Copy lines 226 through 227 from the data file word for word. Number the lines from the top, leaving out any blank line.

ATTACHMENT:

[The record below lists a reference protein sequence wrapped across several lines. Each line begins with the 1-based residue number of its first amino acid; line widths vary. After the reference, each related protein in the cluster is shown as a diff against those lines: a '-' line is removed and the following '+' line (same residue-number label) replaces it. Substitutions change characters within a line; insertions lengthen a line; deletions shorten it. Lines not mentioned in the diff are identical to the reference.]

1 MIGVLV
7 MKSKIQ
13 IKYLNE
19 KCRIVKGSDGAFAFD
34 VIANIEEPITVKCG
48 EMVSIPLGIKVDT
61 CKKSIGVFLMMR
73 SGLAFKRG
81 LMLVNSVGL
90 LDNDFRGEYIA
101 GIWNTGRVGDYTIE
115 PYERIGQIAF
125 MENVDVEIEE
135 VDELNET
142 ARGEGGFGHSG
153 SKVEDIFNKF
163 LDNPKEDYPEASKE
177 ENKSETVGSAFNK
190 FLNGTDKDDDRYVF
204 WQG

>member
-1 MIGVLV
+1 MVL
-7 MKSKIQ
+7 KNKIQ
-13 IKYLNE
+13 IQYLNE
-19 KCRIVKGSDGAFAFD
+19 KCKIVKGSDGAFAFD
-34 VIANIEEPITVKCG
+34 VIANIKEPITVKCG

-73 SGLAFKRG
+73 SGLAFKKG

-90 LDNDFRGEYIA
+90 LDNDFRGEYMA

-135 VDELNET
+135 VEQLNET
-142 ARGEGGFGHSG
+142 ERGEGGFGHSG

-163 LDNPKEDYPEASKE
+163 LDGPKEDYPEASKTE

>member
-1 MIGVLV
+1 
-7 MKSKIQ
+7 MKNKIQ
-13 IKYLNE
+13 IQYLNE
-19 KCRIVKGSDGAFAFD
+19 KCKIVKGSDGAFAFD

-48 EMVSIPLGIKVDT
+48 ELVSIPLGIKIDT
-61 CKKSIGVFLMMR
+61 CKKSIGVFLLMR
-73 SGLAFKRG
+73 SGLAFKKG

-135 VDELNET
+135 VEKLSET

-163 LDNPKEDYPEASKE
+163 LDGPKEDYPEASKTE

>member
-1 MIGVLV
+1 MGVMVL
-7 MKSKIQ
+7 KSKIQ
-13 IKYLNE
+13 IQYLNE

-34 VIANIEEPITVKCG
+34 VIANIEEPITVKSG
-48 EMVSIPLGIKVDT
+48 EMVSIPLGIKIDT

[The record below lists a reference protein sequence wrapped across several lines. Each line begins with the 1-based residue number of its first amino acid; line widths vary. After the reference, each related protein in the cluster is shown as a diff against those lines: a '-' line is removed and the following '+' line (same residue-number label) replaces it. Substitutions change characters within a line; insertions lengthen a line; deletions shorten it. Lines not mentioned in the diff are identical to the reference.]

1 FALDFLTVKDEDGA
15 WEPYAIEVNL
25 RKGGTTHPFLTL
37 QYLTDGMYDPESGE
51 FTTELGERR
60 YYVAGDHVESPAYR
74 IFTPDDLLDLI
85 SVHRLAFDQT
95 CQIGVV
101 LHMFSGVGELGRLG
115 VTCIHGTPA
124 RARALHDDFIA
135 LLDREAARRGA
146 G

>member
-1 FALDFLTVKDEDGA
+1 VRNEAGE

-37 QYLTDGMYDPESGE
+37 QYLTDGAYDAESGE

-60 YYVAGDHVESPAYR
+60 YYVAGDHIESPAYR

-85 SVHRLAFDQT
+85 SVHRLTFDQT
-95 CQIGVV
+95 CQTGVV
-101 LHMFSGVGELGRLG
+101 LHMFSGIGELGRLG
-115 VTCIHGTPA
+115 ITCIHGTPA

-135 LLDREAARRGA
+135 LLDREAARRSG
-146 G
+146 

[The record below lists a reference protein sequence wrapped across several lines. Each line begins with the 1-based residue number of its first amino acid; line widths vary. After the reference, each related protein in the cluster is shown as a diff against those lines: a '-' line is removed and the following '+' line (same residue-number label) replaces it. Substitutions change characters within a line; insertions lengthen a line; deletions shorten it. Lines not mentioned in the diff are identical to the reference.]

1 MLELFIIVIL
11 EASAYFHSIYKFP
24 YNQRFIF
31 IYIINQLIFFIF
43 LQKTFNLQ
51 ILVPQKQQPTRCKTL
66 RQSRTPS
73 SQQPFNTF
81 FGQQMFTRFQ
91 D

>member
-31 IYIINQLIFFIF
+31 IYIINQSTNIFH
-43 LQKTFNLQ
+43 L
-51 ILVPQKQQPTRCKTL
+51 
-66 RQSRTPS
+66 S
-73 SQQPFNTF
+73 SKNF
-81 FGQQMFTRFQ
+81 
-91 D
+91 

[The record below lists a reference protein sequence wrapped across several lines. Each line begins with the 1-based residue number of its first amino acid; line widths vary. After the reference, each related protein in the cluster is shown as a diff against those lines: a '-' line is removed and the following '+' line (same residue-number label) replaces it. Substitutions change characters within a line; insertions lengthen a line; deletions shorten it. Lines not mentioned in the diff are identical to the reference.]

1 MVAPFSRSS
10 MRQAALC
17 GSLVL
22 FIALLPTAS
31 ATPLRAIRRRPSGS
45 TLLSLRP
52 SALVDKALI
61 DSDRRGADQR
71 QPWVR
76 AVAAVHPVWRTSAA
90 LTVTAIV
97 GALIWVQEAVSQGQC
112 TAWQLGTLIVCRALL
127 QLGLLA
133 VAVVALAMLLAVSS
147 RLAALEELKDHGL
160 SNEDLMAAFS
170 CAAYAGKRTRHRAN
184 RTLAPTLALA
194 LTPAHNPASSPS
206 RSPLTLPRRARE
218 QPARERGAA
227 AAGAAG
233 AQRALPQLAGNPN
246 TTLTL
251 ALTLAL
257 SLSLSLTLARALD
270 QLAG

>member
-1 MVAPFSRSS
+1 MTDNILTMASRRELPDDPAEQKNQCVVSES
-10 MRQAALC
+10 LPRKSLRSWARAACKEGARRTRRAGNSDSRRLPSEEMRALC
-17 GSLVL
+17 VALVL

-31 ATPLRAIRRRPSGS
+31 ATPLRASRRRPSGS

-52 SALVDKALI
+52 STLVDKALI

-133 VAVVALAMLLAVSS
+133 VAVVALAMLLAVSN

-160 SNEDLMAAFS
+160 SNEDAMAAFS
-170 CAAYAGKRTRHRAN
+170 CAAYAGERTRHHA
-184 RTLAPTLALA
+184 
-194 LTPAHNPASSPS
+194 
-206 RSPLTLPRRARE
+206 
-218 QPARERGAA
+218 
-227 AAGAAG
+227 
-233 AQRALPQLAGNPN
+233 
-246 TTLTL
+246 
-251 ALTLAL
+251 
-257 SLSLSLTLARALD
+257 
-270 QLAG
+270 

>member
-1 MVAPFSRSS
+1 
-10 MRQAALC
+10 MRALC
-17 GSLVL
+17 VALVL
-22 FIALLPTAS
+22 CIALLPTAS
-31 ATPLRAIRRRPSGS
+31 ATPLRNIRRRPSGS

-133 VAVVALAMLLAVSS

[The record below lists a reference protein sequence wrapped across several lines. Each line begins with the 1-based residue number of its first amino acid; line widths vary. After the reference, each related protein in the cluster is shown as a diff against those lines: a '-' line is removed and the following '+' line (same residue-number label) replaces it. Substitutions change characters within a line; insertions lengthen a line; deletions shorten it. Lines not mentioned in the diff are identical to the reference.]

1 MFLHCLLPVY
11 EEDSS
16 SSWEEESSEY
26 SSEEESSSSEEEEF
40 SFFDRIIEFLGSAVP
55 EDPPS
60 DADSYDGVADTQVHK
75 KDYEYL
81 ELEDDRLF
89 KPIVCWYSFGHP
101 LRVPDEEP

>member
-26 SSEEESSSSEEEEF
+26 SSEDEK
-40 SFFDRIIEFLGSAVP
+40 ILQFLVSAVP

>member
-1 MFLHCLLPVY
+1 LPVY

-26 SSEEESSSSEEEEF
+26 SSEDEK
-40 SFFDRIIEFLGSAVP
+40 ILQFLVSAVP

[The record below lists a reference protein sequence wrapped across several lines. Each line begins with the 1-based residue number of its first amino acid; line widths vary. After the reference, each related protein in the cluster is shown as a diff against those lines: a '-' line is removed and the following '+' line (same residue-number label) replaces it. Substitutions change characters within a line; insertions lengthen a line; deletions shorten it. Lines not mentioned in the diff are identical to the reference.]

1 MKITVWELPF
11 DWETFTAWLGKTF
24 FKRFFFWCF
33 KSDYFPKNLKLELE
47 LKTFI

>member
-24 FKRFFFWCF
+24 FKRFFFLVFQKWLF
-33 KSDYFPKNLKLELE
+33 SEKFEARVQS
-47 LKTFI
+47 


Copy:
-40 SFFDRIIEFLGSAVP
+40 ILQFLVSAVP